Value conflicts in energy systems

Research output: ThesisDissertation (TU Delft)

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Abstract

This thesis introduces an approach to support the long-term social acceptance of energy systems by addressing value conflicts embedded in regulatory and technical designs. When designing energy systems, the realisation of some values can conflict with the realisation of other values. The decision to deploy energy systems therefore inevitably entails a prioritisation of some values over others. Societal groups that do not agree with this prioritisation may decide to oppose or not to support the deployment and use of these systems. Lack of social acceptance may occur during the planning phase, but also at a later point in time as a result of value change. This can be caused by a growing mismatch between values prioritized in energy systems and how societal groups are affected. To support the social acceptance of energy systems, value conflicts embedded in energy systems need to be addressed. Methods to do so were however lacking. This thesis provides a methodological contribution by demonstrating how the literature on data science and the complexity sciences can be used to address value conflicts. This thesis answers the following research question: How can value conflicts embedded in energy systems be addressed in support of social acceptance?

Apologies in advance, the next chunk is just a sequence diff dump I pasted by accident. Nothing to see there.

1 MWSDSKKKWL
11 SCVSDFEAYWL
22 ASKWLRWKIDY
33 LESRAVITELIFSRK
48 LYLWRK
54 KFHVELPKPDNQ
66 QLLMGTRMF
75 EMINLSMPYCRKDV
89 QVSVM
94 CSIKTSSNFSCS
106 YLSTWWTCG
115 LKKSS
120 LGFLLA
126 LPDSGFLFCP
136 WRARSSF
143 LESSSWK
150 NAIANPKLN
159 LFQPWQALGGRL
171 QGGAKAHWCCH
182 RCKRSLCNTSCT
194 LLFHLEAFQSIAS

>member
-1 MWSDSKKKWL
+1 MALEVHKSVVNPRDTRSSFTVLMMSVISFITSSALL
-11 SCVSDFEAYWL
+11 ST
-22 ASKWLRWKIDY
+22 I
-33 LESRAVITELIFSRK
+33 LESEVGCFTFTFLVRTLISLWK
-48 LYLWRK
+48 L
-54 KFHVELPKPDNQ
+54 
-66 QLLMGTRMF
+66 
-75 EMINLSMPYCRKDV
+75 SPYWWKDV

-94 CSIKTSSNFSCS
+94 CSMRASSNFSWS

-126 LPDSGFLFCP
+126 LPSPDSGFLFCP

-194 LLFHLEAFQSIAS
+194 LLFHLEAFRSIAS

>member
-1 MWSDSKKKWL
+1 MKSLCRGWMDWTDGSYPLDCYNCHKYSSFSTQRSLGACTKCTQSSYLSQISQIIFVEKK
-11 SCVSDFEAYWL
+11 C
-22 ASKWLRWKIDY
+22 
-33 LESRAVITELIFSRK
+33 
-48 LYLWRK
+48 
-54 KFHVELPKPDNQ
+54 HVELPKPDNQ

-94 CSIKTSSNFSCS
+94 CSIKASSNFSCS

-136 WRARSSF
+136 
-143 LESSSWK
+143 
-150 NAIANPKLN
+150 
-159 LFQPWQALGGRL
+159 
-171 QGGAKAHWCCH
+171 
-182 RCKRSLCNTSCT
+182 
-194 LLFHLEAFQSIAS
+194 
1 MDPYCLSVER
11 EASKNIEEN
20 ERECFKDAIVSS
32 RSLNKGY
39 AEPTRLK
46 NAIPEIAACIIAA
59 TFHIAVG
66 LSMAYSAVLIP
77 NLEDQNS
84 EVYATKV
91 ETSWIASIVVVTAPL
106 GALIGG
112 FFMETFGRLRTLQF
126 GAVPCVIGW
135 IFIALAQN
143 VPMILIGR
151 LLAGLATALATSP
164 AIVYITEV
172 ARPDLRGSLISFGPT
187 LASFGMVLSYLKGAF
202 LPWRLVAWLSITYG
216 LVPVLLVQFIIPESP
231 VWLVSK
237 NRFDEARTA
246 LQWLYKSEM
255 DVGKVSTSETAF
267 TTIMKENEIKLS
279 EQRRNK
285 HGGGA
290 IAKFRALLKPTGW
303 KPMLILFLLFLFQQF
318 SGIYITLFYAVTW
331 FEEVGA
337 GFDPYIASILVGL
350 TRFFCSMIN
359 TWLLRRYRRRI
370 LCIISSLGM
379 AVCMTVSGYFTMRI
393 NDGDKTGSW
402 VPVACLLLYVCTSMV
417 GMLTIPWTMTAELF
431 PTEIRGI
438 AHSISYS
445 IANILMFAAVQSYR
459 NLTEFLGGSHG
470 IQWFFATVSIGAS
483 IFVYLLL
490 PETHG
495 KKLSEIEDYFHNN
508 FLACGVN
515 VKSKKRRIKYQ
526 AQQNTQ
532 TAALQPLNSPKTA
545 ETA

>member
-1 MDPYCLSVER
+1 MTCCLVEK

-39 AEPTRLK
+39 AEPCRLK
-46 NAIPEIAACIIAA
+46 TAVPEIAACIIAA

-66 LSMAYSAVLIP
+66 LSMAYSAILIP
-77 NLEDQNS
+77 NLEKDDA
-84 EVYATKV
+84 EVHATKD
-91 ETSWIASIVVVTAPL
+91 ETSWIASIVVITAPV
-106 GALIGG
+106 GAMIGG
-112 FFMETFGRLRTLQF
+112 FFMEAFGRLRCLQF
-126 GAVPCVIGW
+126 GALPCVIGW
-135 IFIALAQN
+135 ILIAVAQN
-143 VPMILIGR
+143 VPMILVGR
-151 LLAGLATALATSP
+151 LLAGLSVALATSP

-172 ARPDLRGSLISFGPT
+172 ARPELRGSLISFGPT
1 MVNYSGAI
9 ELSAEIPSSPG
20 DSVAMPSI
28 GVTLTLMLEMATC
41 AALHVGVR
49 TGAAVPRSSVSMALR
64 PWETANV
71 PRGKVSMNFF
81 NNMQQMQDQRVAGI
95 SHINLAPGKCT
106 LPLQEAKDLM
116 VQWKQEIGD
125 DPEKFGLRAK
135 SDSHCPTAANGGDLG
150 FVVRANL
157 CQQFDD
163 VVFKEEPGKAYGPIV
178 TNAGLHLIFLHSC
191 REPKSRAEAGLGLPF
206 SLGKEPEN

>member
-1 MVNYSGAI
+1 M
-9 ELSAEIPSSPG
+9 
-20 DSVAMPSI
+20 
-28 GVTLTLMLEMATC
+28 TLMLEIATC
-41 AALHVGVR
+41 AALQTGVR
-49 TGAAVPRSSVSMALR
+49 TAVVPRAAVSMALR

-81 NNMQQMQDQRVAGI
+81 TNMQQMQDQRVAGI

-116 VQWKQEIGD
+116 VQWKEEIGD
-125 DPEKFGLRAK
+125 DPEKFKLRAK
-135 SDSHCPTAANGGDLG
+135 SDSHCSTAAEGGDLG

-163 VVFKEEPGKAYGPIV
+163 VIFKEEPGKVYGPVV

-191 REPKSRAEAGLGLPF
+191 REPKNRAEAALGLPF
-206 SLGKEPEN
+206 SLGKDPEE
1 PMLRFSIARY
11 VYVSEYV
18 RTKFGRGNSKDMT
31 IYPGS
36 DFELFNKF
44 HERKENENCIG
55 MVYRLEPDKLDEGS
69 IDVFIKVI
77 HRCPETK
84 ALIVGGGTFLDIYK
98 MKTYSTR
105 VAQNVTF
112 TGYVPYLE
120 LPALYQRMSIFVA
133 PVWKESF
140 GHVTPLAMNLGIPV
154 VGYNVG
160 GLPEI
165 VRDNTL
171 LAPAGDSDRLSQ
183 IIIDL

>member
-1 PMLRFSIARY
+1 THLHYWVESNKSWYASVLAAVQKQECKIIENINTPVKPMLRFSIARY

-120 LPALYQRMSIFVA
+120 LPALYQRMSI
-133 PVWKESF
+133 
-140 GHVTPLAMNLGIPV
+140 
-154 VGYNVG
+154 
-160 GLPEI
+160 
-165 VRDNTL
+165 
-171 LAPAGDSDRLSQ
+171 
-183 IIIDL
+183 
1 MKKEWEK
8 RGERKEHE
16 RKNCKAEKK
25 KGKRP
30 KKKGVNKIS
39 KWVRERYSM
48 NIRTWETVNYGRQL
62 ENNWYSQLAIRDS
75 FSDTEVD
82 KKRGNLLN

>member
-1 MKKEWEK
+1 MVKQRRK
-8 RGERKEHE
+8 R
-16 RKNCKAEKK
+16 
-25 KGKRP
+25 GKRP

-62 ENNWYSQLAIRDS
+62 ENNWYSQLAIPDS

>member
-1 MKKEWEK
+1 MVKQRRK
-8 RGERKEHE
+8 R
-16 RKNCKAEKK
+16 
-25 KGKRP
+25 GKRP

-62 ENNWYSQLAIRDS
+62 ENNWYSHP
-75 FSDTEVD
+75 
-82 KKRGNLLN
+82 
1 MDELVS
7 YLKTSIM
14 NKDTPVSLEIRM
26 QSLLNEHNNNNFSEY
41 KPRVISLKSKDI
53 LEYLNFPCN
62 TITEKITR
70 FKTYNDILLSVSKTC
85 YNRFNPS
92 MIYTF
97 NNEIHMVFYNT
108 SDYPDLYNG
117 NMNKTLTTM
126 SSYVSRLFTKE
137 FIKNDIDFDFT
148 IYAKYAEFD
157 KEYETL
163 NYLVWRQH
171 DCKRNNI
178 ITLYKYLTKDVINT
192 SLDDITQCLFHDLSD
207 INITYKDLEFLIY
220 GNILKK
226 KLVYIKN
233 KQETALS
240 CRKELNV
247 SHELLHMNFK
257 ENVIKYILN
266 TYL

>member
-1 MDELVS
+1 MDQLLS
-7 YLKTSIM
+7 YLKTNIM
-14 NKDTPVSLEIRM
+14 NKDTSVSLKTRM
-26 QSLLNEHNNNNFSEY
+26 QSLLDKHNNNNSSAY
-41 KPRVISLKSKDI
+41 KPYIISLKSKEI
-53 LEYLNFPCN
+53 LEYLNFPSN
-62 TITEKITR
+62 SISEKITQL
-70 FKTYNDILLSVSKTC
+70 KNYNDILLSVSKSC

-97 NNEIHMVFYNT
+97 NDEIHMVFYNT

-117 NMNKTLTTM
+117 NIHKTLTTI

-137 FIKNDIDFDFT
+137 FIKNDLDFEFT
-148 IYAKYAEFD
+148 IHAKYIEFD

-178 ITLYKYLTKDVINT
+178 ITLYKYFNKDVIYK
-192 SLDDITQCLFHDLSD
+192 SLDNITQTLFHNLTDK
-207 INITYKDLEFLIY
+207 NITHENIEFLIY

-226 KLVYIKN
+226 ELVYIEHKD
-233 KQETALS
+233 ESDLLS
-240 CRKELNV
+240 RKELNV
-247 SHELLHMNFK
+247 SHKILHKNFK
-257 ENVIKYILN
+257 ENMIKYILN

We use probabilistic topic modelling to explore how the academic literature addresses value conflicts. Identified tactics can be used to specify design requirements and policy guidelines in support of the social acceptance of energy systems. Agent-based modelling is used to identify value conflicts embedded in energy systems that result from the heterogeneous properties of the affected population. Agent-based models provide insights about the type of population affected by value conflicts and hence about the severity of the resulting lack of social acceptance. This thesis contributes to the literature on social acceptance by demonstrating how long-term acceptance can be supported by drawing on insights from ethics of technology. Additionally, we provide a systematic and practical approach to integrate human values in the regulatory and technical design of infrastructures, which is critical for supporting the ongoing energy transition.
Original languageEnglish
QualificationDoctor of Philosophy
Awarding Institution
  • Delft University of Technology
Supervisors/Advisors
  • Herder, P.M., Supervisor
  • Kunneke, R.W., Supervisor
  • Chappin, E.J.L., Supervisor
Thesis sponsors
Award date27 Oct 2020
DOIs
Publication statusPublished - 2020

Keywords

  • value conflicts
  • value change
  • moral acceptability
  • social acceptance
  • agent-based modelling
  • exploratory modelling
  • probabilistic topic models
  • capability approach

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